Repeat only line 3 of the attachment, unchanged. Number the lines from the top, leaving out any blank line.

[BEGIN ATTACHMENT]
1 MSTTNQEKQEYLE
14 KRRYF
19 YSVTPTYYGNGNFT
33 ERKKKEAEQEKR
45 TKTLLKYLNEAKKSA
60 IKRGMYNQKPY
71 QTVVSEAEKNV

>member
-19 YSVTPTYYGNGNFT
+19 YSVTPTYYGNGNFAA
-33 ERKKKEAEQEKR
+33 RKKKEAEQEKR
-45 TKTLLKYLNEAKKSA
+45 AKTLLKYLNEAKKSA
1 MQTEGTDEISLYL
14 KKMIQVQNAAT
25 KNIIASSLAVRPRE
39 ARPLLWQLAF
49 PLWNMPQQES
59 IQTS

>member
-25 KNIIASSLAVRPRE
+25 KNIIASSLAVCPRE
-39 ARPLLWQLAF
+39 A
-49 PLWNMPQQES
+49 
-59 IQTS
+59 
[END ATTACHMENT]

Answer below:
19 YSVTPTYYGNGNFT